Rhode Island Power of Attorney Forms

The Rhode Island Power of Attorney Forms are legal instruments that are utilized with the purpose of delegating decision making powers from one party (the Principal) to another (the Agent). The matters a Power of Attorney (POA) may cover are the prerogative of the Principal, and may include:

  • Financial affairs,
  • Childcare arrangements,
  • Health care decisions.


Durable (General) Power of Attorney – In the event the principal is rendered incommunicative due to medical complications, the decision making powers given to an agent to manage their finances will continue to be effective, as per usual.

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General (Financial) Power of Attorney – An agent to a General Financial POA carries the responsibility of managing the principal’s finances only from the date of execution up until their hypothetical incapacity or death.

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Limited (Special) Power of Attorney – This document forms a record of the mandatory parameters, established by a principal, that an agent must act within when implementing their given duties.

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Health Care Power of Attorney (Advance Directive)Sets out the end-of-life care wishes of the principal. For such a POA to be valid, it is a legal requirement that it is drafted and enacted prior to the principal’s incapacity or death.

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Motor Vehicle (DMV) Power of Attorney – Using this form, an individual can authorize another party to take their place in managing affairs related to their ownership of a motor vehicle.

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Real Estate (Property) Power of Attorney – Management of real estate is yet another area that may be delegated to another party using a POA. To do so, a principal must execute a POA that addresses such requirements specifically, as this document does.

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Revocation of Power of Attorney – Circumstances that impact a POA, such as changes to the nature of the principal-agent relationship, may drive a principal to revoke the POA in its entirety. In such cases, the principal can see their decision through by filing a Revocation of Power of Attorney.

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State Tax Filing Power of Attorney (RI-2848) – In Rhode Island, residents must indicate their intention to appoint a power of attorney for tax filing purposes using a form known as RI-2838.

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Temporary Guardianship Power of Attorney (Form RC-2.1)  – A contract that represents a parent or guardian’s consent to allow an attorney-in-fact to perform the responsibilities usually carried out by them in situations where they cannot do so themselves.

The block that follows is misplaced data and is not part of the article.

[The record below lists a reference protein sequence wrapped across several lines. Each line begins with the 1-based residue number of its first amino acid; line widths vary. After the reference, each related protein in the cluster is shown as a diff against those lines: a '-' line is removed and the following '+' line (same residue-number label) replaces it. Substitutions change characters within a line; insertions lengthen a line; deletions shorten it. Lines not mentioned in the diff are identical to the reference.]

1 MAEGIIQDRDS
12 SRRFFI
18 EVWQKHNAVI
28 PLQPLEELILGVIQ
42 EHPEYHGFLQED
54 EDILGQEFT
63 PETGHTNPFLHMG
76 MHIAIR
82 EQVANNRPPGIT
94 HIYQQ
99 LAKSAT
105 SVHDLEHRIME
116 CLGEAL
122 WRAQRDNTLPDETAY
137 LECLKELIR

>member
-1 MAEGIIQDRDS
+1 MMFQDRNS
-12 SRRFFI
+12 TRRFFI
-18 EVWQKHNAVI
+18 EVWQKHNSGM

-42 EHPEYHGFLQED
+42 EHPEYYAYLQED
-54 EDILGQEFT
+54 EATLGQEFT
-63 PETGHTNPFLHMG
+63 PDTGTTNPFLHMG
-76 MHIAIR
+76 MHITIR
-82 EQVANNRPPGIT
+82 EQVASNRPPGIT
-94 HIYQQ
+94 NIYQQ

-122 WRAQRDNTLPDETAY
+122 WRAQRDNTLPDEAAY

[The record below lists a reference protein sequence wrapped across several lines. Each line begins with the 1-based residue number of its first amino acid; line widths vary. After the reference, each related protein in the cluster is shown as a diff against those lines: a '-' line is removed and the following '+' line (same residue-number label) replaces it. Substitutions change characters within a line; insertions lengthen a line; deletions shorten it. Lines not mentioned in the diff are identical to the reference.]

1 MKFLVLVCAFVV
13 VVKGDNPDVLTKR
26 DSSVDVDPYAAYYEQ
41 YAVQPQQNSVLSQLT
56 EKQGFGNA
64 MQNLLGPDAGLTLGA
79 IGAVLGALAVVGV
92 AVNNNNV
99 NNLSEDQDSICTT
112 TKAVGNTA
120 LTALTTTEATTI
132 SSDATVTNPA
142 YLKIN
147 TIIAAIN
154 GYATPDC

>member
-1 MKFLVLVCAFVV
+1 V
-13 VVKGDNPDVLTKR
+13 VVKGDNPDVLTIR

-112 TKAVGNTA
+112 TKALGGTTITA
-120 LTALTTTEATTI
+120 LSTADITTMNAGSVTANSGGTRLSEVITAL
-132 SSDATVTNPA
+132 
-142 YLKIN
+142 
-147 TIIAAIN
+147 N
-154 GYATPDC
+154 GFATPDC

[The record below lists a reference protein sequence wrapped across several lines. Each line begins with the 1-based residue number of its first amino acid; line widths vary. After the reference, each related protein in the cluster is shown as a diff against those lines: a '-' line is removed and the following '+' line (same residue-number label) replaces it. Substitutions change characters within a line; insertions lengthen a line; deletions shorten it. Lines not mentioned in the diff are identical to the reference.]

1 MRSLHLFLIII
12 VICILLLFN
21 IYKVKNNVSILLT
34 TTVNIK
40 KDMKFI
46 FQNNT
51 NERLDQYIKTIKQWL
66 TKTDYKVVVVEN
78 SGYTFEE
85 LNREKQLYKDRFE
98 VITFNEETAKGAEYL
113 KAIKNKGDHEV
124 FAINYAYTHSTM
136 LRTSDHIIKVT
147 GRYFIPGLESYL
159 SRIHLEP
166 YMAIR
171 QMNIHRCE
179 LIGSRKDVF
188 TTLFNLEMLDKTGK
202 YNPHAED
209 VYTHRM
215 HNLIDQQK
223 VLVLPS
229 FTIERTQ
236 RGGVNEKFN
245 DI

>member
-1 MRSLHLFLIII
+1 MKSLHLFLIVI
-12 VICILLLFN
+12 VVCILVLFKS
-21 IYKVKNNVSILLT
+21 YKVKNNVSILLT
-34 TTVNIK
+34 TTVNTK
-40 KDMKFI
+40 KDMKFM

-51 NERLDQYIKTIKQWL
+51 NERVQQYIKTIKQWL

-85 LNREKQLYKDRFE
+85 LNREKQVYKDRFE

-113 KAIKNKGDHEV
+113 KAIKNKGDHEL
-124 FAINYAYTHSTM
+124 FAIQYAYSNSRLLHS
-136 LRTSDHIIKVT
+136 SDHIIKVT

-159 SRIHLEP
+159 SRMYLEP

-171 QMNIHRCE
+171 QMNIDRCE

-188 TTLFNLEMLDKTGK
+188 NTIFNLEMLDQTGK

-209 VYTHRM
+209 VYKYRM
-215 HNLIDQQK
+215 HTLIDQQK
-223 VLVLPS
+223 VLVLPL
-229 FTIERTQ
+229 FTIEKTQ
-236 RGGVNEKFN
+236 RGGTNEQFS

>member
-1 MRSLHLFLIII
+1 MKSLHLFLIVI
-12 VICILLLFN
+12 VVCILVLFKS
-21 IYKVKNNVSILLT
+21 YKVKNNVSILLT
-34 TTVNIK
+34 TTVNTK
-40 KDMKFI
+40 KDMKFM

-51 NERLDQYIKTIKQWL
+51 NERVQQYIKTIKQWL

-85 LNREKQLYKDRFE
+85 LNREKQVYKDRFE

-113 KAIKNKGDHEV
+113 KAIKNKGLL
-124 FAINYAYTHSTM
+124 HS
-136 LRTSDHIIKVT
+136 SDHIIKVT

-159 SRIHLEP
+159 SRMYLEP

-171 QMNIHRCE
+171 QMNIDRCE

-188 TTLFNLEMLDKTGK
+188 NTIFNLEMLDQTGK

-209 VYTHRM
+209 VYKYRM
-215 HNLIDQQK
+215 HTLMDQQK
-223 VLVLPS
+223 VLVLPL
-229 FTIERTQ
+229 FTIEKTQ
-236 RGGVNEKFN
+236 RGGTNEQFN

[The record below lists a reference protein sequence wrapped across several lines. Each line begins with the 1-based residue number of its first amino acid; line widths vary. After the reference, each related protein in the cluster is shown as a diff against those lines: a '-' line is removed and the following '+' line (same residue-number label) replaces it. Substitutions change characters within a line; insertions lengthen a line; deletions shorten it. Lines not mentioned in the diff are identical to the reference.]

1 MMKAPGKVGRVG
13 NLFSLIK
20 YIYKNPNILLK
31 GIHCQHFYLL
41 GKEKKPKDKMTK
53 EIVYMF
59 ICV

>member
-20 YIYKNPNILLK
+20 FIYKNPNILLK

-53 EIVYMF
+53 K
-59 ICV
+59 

Download – Adobe PDF, Microsoft Word (.docx)

What is a Rhode Island Power of Attorney?

Rhode Island Power of Attorney is a contract made by an individual (known as the Principal) so that they may direct their decision making powers regarding one or more affairs to another individual or entity (known as the Agent). There are four main types of Power of Attorney (POA) that a Principal may choose to enact; Durable, General, Limited, and Springing. Each type sets out different conditions, limitations, and obligations which must be followed. Selecting the right type of POA is therefore a process that should not be done in haste, as once enacted, both the Principal and Agent are legally obliged to follow through on all of the terms they put their name to in the contract. 

  • Rhode Island Power of Attorney Laws – (Title 18, Chapter 18-16, “Rhode Island Short Form Power of Attorney Act”) and (Title 23, Chapter 23-4.10, “Health Care Power of Attorney”)
  • State Definition of Power of Attorney – No state definition given.
  • State Definition of Durable [Medical] Power of Attorney (§ 23-4.10-1.1(5)) – “means a witnessed document executed in accordance with the requirements of § 23-4.10-2.”
  • Signing Requirements
    • General / Durable Power of Attorney (§ 18-16-2) – The POA must be signed and acknowledged by the Principal. While there are no other specific state-mandated signing instructions, it is strongly advised that such a signature takes place before a licensed Notary Public and two (2) witnesses.
    • Health Care Power of Attorney / Advance Directive (§ 23-4.10-2) – Must be signed or acknowledged by the Principal, as well as by a Notary Public or two (2) qualified witnesses who are present at the time of signing or acknowledgment.

When is it Effective?

According to § 18-16-2, the primary requirement for a General / Durable Power of Attorney to be executed is that it is entered into by both parties (the Principal and the Agent) voluntarily, and that the form is signed and acknowledged by the Principal. Although not mandated by state law, it is always advisable for any POA to be signed before a licensed Notary Public as well as two (2) disinterested witnesses.

Whereas, it is stated by § 23-4.10-2, that a Health Care Power of Attorney / Advance Directive will only be effective if it is signed by the Principal in addition to a Notary Public or two (2) qualified witnesses. If witnesses are used, they must be present at the time of the Principal’s signing or acknowledgment of the POA. There are certain requirements the witnesses must meet in order to qualify for such a responsibility, namely, that they are not:

  1. A person the Principal designates as their agent or alternate agent,
  2. A health care provider,
  3. An employee of a health care provider,
  4. The operator of a community care facility, or
  5. An employee of an operator of a community care facility.